A total of 1,402 non-obese AIT patients were recruited from Endocrinology Department of Beijing Chao-Yang Hospital affiliated with Capital Medical University from June 2015 through July 2016. Every AIT patient was matched by three sex-, age-, and body mass index (BMI)-matched healthy individuals who were recruited from the Physical Examination Center of Beijing Chao-Yang Hospital Affiliated to Capital Medical University. Finally, 4,206 sex-, age-, and BMI-matched healthy individuals were included as the control group. Non-obese individuals were diagnosed if their BMI < 30 kg/m2. Oral glucose tolerance tests, thyroid function tests, and thyroid ultrasonography were performed at screening. Individuals with thyroid dysfunction, hypertension, diabetes, coronary artery disease, liver or renal function impairment, infectious disease, systemic inflammatory disease, or cancer were excluded. No subject took lipid-lowering agents, levothyroxine, or antithyroid drugs. Participants who were pregnant, possibly pregnant, or ingesting agents known to influence thyroid function were also excluded. Subjects with an abnormal free T4 (FT4) concentration (reference range: 12.00–22.00 pmol/L) or TSH concentration (reference range: 0.51–4.94 IU/mL) were excluded. AIT was diagnosed by elevated antithyroid peroxidase antibodies (TPOAb) (reference range: 0.00–60.00 U/mL) and/or antithyroglobulin antibodies (TgAb) (reference range: 0.00–60.00 U/mL) and typical hypoechogenicity of the thyroid in a thyroid ultrasound (6). All enrolled subjects provided written informed consent, and the protocol of this study was approved by the Ethics Committee of the Beijing Chao-Yang Hospital, Capital Medical University.

Clinical and Biochemical Measurements

A standard questionnaire was used to collect information about each patient’s health status and medications. Height and weight were measured to the nearest 0.1 cm and 0.1 kg by the same trained group, respectively. Venous blood samples were obtained after overnight fasting. Blood samples of all participants were stored at −80°C. High-density lipoprotein cholesterol (HDL-C), low-density lipoprotein cholesterol (LDL-C), triglyceride (TG), and TC levels were measured by colorimetric enzymatic assays using an autoanalyzer (Hitachi 7170). Serum TC was measured by an enzymatic cholesterol oxidase reaction, TG by a glycerol lipase oxidase reaction, and HDL-C and LDL-C were measured by a direct assay. Fasting blood glucose (FBG) was measured by the glucose oxidase method, and fasting insulin (FINS) by the chemiluminescence method. High sensitivity C reactive protein (hsCRP) was measured with an immunonephelometric assay. Free T3 (FT3), FT4, and TSH were determined by electrochemiluminescence immunoassay using an Abbott Architect i2000 (Abbott Diagnostics, Abbott Park, IL, USA), and the intra- and interassay coefficient of variation was below 10% for FT3, FT4, and TSH. The serum concentrations of TgAb and TPOAb were detected by chemiluminescent immunoassay. For both TgAb and TPOAb, the intra- and interassay coefficient of variation was below 10%. BMI was calculated as the weight in kilograms divided by the height in square meters. Homeostasis model assessment of insulin resistance (HOMA-IR) was performed to evaluate insulin resistance according to the following formula: HOMA-IR = [FINS (μIU/mL)*FBG (mmol/L)/22.5] (16). Thyroid ultrasound was assessed by a well-trained ultrasound physician.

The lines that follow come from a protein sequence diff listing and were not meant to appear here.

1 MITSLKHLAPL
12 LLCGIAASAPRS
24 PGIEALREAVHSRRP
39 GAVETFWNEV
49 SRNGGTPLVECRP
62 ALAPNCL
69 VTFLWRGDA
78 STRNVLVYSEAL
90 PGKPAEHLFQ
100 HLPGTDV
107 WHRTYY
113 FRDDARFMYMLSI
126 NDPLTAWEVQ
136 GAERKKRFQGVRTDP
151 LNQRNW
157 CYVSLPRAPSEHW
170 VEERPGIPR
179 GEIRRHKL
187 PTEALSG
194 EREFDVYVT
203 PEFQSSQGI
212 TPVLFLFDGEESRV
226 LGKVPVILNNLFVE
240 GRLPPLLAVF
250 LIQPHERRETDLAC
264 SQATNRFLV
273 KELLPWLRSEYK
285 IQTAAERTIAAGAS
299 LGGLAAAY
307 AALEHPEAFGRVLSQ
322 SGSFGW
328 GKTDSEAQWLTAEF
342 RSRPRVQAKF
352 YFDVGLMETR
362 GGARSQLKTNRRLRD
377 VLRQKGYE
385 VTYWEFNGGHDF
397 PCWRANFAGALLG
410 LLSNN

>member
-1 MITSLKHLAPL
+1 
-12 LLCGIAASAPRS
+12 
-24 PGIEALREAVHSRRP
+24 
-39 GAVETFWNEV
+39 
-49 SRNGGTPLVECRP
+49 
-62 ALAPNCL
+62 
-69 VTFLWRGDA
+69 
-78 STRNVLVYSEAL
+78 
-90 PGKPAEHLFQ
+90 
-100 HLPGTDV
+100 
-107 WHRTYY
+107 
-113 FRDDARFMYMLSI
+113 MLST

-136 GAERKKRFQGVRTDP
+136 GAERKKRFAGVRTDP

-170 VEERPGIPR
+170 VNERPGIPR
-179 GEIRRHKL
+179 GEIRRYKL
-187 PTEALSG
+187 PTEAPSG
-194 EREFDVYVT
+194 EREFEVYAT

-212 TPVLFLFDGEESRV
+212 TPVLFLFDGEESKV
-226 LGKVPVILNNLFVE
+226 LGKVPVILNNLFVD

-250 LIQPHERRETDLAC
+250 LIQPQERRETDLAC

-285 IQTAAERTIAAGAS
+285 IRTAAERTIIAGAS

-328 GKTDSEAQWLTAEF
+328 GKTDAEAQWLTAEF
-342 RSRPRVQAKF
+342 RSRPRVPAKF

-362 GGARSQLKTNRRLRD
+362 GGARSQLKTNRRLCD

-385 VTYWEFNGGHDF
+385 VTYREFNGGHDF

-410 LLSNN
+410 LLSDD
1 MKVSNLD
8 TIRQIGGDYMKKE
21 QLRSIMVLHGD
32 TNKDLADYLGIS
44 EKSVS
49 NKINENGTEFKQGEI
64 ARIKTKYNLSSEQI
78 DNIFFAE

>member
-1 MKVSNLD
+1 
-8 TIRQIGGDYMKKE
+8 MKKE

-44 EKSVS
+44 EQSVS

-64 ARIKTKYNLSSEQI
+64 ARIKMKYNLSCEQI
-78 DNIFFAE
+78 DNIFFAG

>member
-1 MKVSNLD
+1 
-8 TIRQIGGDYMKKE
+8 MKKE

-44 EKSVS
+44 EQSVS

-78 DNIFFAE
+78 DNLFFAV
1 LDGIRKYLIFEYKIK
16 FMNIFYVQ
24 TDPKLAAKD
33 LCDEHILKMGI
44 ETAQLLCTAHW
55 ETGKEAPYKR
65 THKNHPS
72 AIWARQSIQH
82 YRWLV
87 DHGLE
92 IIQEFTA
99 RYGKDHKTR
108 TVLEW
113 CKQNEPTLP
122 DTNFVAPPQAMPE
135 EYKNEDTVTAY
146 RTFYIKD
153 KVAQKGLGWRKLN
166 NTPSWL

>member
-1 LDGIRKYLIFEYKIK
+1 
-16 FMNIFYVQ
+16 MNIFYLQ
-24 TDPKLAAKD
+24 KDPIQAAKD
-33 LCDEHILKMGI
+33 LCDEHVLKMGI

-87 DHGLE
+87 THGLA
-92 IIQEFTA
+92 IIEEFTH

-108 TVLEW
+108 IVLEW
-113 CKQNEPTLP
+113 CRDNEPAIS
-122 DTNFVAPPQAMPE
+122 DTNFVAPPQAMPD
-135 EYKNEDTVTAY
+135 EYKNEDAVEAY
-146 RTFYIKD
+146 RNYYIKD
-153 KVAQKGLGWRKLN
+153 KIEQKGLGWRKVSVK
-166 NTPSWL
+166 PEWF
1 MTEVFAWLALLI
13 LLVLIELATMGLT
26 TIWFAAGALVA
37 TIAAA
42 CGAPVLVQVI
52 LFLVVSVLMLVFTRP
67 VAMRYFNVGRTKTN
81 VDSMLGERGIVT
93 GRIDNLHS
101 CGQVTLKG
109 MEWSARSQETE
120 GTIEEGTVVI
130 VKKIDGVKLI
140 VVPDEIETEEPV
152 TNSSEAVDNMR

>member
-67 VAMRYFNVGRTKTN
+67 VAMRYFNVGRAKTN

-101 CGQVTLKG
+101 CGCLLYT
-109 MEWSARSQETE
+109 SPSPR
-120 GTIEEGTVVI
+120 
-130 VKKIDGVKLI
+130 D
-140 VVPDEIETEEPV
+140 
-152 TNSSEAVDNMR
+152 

Statistical Methods

Normally distributed variables were expressed as mean ± SD, while variables with a skewed distribution, including TG, FINS, TSH, TPOAb, and TgAb, were given as median and upper and lower quartiles. Variables that were not normally distributed were log-transformed before analysis. The differences between two groups were analyzed by independent Student’s t-test or the Mann–Whitney U test. The proportions were analyzed using chi-square tests. The differences between groups were analyzed by ANOVA test. We also performed Pearson and Spearman correlation analyses. Bonferroni correction was further made for multiple correlations. Multivariate stepwise regression analysis was used to evaluate the relationship between parameters. All statistical analyses were performed with SPSS 17.0 (SPSS, Inc., Chicago, IL, USA), and the results were considered statistically significant with two-tailed analyses, P < 0.05.